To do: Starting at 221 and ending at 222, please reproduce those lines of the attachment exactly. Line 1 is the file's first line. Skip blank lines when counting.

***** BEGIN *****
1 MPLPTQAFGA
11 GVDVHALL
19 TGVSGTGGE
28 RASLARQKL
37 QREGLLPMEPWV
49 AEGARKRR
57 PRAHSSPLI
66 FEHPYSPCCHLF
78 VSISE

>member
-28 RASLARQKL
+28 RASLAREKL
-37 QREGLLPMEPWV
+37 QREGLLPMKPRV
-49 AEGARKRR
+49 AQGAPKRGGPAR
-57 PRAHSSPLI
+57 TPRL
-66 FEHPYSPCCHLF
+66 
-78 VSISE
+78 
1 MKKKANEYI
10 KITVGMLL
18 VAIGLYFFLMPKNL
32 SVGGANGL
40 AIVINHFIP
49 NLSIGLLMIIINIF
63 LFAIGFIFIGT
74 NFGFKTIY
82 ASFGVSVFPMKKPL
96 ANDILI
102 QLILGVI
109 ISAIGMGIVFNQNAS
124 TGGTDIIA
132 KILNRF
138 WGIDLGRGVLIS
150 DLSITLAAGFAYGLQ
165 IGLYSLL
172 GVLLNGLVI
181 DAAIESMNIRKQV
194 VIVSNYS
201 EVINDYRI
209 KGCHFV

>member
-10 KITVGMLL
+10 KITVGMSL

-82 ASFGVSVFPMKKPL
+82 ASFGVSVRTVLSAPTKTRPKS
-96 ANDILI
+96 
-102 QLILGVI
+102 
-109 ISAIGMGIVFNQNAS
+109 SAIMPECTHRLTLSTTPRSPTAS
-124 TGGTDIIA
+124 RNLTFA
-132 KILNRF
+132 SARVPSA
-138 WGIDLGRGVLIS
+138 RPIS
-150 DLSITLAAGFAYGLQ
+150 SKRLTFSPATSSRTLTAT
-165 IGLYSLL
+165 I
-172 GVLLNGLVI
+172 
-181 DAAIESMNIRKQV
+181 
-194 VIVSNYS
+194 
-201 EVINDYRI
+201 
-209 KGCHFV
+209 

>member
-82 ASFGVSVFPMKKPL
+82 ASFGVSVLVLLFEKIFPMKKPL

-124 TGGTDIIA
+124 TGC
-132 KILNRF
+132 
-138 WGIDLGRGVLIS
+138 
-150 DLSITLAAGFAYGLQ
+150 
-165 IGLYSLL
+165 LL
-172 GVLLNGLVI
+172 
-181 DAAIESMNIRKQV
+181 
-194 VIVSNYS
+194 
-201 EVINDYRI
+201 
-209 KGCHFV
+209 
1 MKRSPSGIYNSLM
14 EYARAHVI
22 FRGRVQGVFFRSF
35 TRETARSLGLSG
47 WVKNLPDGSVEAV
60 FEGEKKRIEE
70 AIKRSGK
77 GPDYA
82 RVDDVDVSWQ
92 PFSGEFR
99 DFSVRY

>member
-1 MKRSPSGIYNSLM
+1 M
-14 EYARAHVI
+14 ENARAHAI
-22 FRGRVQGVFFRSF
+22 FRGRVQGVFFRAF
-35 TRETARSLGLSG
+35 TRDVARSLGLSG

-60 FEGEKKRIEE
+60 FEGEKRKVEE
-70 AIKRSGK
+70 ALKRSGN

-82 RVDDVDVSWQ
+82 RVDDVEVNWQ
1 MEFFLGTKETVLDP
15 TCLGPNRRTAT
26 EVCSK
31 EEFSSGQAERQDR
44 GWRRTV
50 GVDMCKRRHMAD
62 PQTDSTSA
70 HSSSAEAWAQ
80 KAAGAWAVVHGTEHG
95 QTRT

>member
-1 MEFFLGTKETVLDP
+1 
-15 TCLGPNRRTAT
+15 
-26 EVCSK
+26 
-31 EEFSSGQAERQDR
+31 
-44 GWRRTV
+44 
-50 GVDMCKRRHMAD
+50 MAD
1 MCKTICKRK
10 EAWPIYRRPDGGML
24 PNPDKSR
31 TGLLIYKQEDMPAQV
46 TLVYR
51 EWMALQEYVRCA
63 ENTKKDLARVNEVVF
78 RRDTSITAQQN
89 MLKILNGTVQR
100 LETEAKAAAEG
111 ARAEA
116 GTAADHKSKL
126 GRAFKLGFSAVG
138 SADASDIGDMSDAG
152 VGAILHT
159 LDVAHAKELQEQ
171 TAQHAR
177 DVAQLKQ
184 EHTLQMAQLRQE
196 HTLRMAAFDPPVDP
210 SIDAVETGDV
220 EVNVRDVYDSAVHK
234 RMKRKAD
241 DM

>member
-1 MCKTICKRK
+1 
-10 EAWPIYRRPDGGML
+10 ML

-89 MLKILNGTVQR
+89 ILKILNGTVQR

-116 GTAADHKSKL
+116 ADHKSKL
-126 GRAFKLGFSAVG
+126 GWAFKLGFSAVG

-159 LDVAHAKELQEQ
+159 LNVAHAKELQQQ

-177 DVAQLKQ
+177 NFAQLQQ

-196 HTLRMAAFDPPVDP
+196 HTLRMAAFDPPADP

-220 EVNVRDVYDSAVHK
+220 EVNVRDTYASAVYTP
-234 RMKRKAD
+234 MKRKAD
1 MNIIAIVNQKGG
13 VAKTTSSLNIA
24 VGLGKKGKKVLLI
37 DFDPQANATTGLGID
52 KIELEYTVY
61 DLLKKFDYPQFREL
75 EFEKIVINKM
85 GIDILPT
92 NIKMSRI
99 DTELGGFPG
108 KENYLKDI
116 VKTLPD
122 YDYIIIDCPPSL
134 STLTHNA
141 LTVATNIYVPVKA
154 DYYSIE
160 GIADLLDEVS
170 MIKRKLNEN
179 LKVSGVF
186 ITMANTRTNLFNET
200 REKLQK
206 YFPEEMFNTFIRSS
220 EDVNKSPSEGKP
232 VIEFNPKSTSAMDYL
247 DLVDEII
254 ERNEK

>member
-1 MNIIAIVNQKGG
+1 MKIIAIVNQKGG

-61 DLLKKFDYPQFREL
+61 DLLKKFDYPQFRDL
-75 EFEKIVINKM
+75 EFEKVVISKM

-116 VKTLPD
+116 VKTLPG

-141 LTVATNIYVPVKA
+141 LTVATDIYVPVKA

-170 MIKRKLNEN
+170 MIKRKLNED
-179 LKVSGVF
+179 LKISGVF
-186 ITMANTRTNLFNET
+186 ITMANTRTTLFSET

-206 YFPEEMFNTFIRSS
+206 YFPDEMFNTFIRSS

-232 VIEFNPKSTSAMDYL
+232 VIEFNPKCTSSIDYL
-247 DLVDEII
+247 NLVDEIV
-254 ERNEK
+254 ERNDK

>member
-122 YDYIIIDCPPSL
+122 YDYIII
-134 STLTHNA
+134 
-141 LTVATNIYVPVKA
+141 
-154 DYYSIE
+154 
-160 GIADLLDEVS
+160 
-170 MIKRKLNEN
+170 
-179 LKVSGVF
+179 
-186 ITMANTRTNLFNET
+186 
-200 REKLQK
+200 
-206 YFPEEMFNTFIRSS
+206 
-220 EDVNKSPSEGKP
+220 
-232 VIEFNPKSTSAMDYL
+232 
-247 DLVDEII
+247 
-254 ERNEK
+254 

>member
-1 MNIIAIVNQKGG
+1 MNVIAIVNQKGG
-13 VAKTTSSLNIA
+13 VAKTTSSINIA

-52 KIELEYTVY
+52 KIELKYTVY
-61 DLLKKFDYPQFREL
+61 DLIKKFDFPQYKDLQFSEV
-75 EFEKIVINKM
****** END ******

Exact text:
+1 MKIIAIVNQKGG

-61 DLLKKFDYPQFREL